Evapotranspiration (ET) mapping at the Landsat spatial resolution (100 m) is essential to fully understand water use and water availability at the field scale. Water use estimates in the Colorado River Basin (CRB), which has diverse ecosystems and complex hydro-climatic regions, will be helpful to water planners and managers. Availability of Landsat 8 images, starting in 2013, provides the opportunity to map ET in the CRB to assess spatial distribution and patterns of water use. The Operational Simplified Surface Energy Balance (SSEBop) model was used with 528 Landsat 8 images to create seamless monthly and annual ET estimates at the inherent 100 m thermal band resolution. Annual ET values were summarized by land use/land cover classes. Croplands were the largest consumer of “blue” water while shrublands consumed the most “green” water. Validation using eddy covariance (EC) flux towers and water balance approaches showed good accuracy levels with R2 ranging from 0.74 to 0.95 and the Nash–Sutcliffe model efficiency coefficient ranging from 0.66 to 0.91. The root mean square error (and percent bias) ranged from 0.48 mm (13%) to 0.60 mm (22%) for daily (days of satellite overpass) ET and from 7.75 mm (2%) to 13.04 mm (35%) for monthly ET. The spatial and temporal distribution of ET indicates the utility of Landsat 8 for providing important information about ET dynamics across the landscape. Annual crop water use was estimated for five selected irrigation districts in the Lower CRB where annual ET per district ranged between 681 mm to 772 mm. Annual ET by crop type over the Maricopa Stanfield irrigation district ranged from a low of 384 mm for durum wheat to a high of 990 mm for alfalfa fields. A rainfall analysis over the five districts suggested that, on average, 69% of the annual ET was met by irrigation. Although the enhanced cloud-masking capability of Landsat 8 based on the cirrus band and utilization of the Fmask algorithm improved the removal of contaminated pixels, the ability to reliably estimate ET over clouded areas remains an important challenge. Overall, the performance of Landsat 8 based ET compared to available EC datasets and water balance estimates for a complex basin such as the CRB demonstrates the potential of using Landsat 8 for annual water use estimation at a national scale. Future efforts will focus on (a) use of consistent methodology across years, (b) integration of multiple sensors to maximize images used, and (c) employing cloud-computing platforms for large scale processing capabilities.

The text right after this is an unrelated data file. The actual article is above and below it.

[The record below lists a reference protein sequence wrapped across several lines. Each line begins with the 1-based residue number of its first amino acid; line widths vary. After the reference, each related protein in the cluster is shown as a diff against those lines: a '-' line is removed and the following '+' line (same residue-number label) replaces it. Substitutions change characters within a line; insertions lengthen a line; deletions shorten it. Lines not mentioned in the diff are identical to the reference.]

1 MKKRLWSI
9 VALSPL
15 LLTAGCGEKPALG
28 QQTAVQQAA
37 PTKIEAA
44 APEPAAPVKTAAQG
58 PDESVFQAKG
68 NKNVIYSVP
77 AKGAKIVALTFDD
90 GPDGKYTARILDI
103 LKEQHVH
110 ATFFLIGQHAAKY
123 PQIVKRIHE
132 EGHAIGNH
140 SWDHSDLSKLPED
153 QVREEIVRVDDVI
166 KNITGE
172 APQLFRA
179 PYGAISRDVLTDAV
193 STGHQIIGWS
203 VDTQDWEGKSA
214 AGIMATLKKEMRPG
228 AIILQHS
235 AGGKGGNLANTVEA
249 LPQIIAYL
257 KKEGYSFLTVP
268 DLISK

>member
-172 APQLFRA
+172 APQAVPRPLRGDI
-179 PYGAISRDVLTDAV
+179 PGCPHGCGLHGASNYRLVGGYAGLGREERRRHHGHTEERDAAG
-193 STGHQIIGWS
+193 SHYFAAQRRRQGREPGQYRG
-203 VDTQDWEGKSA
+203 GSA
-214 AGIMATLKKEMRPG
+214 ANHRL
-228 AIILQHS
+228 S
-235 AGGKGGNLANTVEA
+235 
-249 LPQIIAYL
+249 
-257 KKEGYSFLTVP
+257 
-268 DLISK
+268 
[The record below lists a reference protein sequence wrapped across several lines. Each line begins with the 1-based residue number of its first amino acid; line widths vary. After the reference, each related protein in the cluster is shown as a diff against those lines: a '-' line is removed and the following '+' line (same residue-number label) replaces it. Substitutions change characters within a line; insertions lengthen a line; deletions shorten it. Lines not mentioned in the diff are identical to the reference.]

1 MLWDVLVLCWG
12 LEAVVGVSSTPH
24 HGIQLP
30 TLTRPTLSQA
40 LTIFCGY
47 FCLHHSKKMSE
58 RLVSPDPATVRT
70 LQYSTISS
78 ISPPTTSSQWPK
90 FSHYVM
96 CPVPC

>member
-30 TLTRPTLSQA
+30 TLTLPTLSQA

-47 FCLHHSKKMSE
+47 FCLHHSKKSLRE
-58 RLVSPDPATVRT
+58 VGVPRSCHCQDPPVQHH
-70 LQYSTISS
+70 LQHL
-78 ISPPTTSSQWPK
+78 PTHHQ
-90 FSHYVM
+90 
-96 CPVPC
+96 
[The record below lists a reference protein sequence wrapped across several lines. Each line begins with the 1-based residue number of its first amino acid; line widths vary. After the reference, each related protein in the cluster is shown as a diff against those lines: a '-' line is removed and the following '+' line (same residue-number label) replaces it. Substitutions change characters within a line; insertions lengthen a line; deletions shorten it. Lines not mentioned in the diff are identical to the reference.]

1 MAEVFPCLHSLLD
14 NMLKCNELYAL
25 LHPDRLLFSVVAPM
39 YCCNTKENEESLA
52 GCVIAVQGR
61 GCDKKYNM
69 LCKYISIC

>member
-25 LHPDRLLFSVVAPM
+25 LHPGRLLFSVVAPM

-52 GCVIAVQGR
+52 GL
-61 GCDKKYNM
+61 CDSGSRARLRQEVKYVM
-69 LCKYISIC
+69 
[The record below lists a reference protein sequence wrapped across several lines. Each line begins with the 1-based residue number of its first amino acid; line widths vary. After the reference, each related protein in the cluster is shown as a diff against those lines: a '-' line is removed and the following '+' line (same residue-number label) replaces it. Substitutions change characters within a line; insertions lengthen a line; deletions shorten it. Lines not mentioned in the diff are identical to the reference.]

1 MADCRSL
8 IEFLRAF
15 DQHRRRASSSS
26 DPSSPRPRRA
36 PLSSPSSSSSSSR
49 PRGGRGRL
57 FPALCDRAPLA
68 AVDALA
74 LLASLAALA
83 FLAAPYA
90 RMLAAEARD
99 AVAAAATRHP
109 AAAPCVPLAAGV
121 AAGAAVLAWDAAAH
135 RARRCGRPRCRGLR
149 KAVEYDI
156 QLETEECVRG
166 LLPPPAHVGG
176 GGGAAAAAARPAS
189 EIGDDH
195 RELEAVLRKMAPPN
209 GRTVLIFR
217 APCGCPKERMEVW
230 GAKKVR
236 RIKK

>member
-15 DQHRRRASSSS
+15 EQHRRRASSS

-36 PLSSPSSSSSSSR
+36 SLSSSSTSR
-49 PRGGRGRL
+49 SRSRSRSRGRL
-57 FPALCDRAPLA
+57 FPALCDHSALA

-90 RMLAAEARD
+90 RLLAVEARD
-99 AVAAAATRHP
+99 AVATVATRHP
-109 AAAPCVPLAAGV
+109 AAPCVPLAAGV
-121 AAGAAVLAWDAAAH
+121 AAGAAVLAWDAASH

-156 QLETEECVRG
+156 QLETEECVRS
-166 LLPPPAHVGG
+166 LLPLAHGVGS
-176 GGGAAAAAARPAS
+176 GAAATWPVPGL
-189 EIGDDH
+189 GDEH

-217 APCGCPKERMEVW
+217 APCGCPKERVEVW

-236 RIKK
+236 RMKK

|Title||Evaluating Landsat 8 evapotranspiration for water use mapping in the Colorado River Basin|
|Authors||Gabriel Senay, MacKenzie Friedrichs, Ramesh K. Singh, Naga Manohar Velpuri|
|Publication Subtype||Journal Article|
|Series Title||Remote Sensing of Environment|
|Record Source||USGS Publications Warehouse|
|USGS Organization||Earth Resources Observation and Science (EROS) Center|
Satellite-based Water Use Dynamics Using Historical Landsat Data (1984-2014) in the Southwestern United States
Gabriel B Senay, Ph.D.
Satellite-based Water Use Dynamics Using Historical Landsat Data (1984-2014) in the Southwestern United StatesHistorical (1984-2014) Landsat-based ET maps were generated for major irrigation districts: Palo Verde and eight other sub-basins in parts of middle and lower Central Valley, California. A total of 3,396 Landsat images were processed using the Operational Simplified Surface Energy balance (SSEBop) model that integrates weather and remotely sensed images to estimate monthly and annual ET within the
Gabriel B Senay, Ph.D.